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We were just too tough, too good

TAMPA, Fla. -- You saw it. The Giants gave in. Early. Long before the gamewas over. Long before it was even decided.

They knew they weren't going to win. They knew the other team was tougher.

They knew the Ravens were just too rough, too brutal, too good.

Everyone knows now.

When you win the Super Bowl, you get more than a trophy and braggingrights. You get a place in football history. The Ravens' place is clear aftera 34-7 defeat of the Giants that was about as subtle as a knockout punch tothe jaw last night at Raymond James Stadium:

Their defense is among the best ever, and the entire team is among the mostphysical and punishing ever to suit up in the National Football League. Rightup there with the Steelers of the '70s, the Bears of the '80s and any otherteam that won the old-fashioned way, by hitting the hardest.

By substituting intimidation and domination for fast feet and cleverschemes. By pounding and pounding on opponents until their will was crushed.

The Ravens did just that to the Giants last night, just as they did to theRaiders in the American Football Conference championship game two weeks agoand the Titans and Broncos before that. Cumulative final score from theRavens' four playoff games: 95-23.

Any questions? Not one. Twenty years from now, when historians are asked torecall the team that brought pro foot- ball supremacy back to Baltimore after30 years, they will say, "Now that was one rough bunch."

A team that talked big and played even bigger. A team that had enough heartto survive a three-game losing streak, enough teamwork to stay togetherdespite going five games without a touchdown, enough defense to overcome apotentially dangerous lack of offense.

If Vince Lombardi's Packers are remembered as a power sweep and BillWalsh's 49ers are remembered as a Montana-to-Rice touchdown pass, these Ravenswill be remembered as a linebacker's driving tackle, a defensive end'sthunderous sack, another guy on the other team paying a steep price for daringto carry the ball.

"I sit on the sidelines and watch that defense, and I say, `Man I'm justglad I don't have to play those guys,' " Ravens offensive tackle JonathanOgden said last night.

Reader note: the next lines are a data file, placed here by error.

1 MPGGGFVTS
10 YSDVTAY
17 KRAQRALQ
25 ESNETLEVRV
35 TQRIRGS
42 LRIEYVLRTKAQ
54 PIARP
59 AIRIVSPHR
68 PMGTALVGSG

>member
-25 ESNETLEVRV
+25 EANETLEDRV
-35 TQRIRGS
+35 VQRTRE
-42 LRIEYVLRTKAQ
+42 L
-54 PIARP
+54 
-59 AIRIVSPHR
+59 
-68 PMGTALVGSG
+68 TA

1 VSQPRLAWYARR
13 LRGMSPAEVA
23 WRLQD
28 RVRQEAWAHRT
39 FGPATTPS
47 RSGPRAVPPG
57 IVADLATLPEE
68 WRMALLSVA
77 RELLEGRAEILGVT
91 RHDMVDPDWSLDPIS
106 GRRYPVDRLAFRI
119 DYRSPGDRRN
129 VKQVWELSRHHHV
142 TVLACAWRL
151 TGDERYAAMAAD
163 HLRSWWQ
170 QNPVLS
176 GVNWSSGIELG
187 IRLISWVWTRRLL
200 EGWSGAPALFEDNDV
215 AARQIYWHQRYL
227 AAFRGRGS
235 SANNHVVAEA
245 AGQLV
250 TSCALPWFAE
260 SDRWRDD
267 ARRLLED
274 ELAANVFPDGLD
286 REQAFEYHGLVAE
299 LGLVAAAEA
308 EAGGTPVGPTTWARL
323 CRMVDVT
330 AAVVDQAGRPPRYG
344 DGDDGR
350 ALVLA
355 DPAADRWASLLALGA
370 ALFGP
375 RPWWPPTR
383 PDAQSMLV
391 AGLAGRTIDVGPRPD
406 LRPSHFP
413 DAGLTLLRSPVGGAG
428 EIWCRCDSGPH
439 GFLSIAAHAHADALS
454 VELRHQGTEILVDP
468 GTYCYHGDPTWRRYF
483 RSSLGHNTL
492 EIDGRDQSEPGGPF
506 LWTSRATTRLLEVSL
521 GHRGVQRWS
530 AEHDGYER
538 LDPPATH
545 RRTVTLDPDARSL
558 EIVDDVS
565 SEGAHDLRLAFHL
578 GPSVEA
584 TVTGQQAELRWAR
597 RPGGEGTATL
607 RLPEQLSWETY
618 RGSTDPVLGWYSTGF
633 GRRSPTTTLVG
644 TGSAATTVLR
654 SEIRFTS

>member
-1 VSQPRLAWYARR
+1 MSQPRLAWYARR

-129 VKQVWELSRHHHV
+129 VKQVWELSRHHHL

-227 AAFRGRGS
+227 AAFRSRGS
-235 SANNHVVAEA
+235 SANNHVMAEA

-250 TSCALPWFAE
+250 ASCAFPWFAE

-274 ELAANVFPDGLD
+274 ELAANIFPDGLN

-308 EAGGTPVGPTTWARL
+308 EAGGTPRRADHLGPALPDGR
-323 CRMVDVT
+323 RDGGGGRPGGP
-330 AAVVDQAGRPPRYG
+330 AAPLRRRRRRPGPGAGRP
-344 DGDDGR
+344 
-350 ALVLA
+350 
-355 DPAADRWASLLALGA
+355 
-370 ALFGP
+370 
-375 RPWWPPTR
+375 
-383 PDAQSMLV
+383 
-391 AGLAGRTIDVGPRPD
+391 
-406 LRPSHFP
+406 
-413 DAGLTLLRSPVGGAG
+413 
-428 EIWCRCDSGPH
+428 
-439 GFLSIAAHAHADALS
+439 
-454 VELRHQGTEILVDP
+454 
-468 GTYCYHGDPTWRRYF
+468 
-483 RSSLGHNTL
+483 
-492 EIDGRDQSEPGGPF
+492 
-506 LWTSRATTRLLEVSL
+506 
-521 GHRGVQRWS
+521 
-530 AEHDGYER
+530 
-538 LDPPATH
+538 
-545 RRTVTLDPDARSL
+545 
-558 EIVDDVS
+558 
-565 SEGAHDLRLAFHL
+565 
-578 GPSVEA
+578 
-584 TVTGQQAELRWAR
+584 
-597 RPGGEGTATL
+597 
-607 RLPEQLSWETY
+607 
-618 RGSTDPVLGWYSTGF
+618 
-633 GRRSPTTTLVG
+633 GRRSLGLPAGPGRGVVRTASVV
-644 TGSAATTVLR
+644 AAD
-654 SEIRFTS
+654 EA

Some call it boring, one-dimensional, ugly -- in four playoff games, theRavens converted just 15 of their 60 third-down chances.

"If I were a fan, I might rather watch the [offensive-minded] Rams,"quarterback Trent Dilfer said.

Don't call them boring

But know this: Anyone who calls them boring didn't line up on the otherside of the ball. Didn't experience the sore bones and broken spirits theRavens give out as parting gifts.

"This team just hits you, keeps coming at you and never lets up," Ravenscoach Brian Billick said.

The Giants never had a chance last night. The 41 points they scored on theVikings in the National Football Conference championship game were asworthless as the silver confetti that rained on the field after the final gunlast night. They scored their only points on a kickoff return.

They did the right thing, mind you, eschewing the running game, floodingthe field with receivers and daring the Ravens secondary to make plays. That'sthe only way to take on the Ravens defense, which simply can't be run on.

But it didn't matter that the Giants had the right idea. It was still thewrong idea. The Ravens' defense was just too good.

Had the game gone on another four quarters, the Giants' offense still mightnot have scored, and quarterback Kerry Collins might have requiredhospitalization. To say he took a beating is an understatement.

Giants took a beating

Actually, all of the Giants took a beating. That's what the Ravens do. Theymake you pay a physical, deflating price.

Catch a pass and get hit harder than you did the week before. Run up themiddle and end up with a headache. Get nowhere when you're used to gettingsomewhere.

So then, in the end, when the score was still just 10-0 last night, you sawfrom the Giants what you saw from the Broncos in the third quarter, the Titansin the fourth quarter and the Raiders in the second half:

Resignation.

The realization that their best just wasn't good enough, that their heartjust wasn't big enough, that they were behind and incapable of driving downthe field and scoring on the Ravens' defense, so, well, this thing couldn'tget over soon enough.

Greatest game ever

The stories coming out of it are plentiful and emotional and local lore inthe making. The redemption of Dilfer, who made enough big plays to win a SuperBowl. The triumph of Art Modell, who moved a beloved team and had to withstandmore heat than the Ravens defense ever applied to get to the promised landlast night. The unwavering fierceness of Ray Lewis, the best player in theNFL.

Just getting to the Super Bowl represented a giddy emotional payback forBaltimore's fans, who endured so much. Getting to the Super Bowl and blowingaway a team from New York brought the concept to a full realization. There waspayback value for fans of all generations. Payback for Joe Namath's cockyguarantee in Super Bowl III. Payback for Jeffrey Maier's 15 minutes of fame inthe baseball playoffs five years ago. Payback for Mike Mussina's defection tothe Yankees.

Enjoy every minute, Baltimore, because your cup is as full as it can everbe. Forget the Colts' overtime win in 1958. This is now Baltimore's "GreatestGame Ever Played." Doubt it? Come on. After enduring the frustration of 30years without a title and the humility of 12 years without a team, beating NewYork's finest by 27 points in the Super Bowl is, quite simply, a local sportsmoment without compare.

The best of the best. Brought to you by the toughest of the tough.

Copyright © 2014, The Baltimore Sun
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